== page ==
Last summer, the agency recommended strong disinfecting chemicals be used daily to prevent the spread of the virus in classrooms. Earlier this year, the CDC posted documents meant to de-emphasize disinfection on such a regular schedule, but Monday’s guidance more clearly erased the daily recommendation.
The updated guidance applies to homes, schools, and other settings that are not hospitals or health-care facilities.
OKLAHOMA CITY — The Choctaw Nation has announced plans to provide coronavirus vaccines to the general public, becoming the latest Oklahoma-based tribe to expand vaccine distribution beyond just tribal citizens.
The Durant-based tribe also announced Monday that it is partnering with a new national database, Dr. B, that allows people to be put on standby to receive unused doses of the vaccine.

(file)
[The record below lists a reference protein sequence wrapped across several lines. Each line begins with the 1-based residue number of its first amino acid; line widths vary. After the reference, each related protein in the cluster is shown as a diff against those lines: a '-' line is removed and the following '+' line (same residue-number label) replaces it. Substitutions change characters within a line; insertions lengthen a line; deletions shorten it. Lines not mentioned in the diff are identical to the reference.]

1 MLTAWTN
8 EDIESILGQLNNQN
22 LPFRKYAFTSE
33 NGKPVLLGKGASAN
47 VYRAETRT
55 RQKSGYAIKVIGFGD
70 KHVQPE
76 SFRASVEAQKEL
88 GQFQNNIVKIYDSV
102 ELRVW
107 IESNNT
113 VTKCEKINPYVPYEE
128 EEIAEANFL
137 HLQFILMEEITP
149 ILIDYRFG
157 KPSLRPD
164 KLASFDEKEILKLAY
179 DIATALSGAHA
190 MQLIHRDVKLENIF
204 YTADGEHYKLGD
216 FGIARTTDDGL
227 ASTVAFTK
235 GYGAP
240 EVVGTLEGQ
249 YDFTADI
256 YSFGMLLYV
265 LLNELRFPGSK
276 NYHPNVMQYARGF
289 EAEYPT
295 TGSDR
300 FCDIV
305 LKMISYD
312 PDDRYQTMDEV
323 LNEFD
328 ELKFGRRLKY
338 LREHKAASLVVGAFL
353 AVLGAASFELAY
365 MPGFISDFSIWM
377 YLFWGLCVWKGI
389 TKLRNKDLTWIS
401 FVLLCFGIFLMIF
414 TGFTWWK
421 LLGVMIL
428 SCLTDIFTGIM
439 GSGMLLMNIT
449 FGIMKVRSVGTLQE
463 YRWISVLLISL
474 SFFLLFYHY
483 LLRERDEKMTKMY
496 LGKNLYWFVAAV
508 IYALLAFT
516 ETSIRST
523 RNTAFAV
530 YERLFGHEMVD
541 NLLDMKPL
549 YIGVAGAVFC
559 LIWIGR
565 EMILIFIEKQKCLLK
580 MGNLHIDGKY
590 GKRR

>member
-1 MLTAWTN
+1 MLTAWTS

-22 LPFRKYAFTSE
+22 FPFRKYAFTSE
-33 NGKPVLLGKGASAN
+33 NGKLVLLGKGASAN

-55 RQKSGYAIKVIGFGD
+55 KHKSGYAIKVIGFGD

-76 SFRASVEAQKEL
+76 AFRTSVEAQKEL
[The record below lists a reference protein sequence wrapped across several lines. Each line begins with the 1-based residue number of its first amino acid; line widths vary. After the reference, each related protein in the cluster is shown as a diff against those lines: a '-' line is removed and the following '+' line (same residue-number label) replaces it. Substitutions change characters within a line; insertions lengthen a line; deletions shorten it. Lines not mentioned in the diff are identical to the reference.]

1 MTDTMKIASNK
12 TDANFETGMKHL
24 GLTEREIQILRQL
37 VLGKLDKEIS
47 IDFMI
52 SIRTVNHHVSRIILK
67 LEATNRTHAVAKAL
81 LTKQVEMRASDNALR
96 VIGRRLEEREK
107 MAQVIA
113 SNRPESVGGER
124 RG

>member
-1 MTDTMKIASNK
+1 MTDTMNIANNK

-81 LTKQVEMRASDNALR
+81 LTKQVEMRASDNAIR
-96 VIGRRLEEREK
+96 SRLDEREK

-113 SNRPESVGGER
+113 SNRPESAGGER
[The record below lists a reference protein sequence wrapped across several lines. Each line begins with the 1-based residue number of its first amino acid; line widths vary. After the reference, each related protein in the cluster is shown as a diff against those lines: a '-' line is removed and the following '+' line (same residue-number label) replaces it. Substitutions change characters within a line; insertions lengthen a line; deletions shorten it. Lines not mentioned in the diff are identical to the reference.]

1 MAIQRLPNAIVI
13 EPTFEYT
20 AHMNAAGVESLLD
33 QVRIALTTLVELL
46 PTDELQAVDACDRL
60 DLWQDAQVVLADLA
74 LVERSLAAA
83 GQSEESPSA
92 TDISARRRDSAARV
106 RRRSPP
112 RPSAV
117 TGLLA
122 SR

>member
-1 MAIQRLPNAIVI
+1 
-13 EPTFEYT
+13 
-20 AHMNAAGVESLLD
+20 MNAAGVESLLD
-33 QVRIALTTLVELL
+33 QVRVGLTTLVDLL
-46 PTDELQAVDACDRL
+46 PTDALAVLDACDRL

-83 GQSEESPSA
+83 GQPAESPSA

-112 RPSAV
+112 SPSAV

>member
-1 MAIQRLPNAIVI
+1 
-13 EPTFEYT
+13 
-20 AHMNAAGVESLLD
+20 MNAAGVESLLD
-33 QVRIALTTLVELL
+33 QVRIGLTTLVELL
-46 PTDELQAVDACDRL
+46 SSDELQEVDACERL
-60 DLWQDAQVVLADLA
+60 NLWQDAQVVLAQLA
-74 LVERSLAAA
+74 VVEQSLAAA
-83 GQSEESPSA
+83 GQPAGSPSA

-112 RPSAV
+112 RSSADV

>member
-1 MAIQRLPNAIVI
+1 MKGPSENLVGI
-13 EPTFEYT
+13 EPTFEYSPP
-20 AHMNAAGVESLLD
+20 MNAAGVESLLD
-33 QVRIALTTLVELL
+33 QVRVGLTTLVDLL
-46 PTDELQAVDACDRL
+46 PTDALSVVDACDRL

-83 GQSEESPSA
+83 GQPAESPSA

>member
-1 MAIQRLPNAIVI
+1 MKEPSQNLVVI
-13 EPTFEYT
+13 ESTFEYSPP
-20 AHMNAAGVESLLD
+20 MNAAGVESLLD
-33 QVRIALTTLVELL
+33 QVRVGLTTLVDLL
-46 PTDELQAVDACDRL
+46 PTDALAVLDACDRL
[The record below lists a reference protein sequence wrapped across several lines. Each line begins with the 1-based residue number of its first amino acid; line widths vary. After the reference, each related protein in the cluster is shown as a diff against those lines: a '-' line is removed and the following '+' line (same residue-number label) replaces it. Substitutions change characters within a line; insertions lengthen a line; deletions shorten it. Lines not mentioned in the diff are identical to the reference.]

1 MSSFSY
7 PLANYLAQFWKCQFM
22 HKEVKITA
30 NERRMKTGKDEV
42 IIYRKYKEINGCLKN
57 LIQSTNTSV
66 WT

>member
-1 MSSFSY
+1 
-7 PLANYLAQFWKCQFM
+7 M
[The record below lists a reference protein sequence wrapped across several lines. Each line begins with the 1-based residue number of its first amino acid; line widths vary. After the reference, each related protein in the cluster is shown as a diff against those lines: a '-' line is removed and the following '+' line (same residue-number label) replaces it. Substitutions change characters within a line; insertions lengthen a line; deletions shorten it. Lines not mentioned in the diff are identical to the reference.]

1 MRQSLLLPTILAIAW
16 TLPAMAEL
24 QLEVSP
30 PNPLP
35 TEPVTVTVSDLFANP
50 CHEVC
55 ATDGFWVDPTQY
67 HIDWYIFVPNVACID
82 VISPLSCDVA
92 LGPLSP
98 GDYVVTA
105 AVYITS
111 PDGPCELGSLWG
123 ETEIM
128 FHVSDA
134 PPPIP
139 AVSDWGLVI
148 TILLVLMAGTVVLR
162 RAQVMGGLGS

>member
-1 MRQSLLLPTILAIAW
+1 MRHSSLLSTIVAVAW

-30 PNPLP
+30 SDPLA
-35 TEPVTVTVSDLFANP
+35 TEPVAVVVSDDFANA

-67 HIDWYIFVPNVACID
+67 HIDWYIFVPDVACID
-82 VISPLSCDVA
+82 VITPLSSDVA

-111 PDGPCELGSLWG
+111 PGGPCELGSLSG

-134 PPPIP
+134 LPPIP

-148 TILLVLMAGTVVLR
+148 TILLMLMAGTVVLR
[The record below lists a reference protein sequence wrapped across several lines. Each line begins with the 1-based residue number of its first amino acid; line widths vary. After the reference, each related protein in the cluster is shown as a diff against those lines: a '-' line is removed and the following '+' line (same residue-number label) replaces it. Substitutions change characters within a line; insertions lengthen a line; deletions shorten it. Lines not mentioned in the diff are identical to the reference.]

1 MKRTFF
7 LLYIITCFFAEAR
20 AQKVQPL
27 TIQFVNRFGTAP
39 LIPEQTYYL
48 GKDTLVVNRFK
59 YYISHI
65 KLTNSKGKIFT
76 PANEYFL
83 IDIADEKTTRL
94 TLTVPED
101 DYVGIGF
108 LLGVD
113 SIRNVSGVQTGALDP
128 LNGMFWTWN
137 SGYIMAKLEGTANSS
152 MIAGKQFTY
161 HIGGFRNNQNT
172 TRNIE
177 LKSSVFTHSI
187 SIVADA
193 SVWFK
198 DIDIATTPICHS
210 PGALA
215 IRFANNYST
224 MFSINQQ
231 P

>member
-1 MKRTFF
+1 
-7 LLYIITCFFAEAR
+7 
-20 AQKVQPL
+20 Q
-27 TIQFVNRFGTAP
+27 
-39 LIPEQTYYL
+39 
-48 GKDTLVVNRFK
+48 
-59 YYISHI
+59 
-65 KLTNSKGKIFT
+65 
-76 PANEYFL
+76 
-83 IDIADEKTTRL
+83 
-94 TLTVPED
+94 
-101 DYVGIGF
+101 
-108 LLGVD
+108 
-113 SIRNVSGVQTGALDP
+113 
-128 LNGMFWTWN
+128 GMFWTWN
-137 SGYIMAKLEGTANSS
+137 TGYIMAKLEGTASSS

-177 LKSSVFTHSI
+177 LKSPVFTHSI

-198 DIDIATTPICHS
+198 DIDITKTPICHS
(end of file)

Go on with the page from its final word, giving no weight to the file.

Native American tribes in Oklahoma have been receiving separate allocations of vaccines from the federal government, and the Chickasaw and Muscogee (Creek) nations have previously announced plans to make some of their allocation available to the general public.
WASHINGTON — Secretary of State Antony Blinken has appointed a former veteran diplomat and humanitarian aid chief to be a special envoy for U.S. coronavirus vaccine and prevention efforts.
Blinken announced Monday that he had named Gayle Smith to be America’s Global COVID-19 coordinator as the Biden administration ramps up its efforts to combat the virus at home and abroad.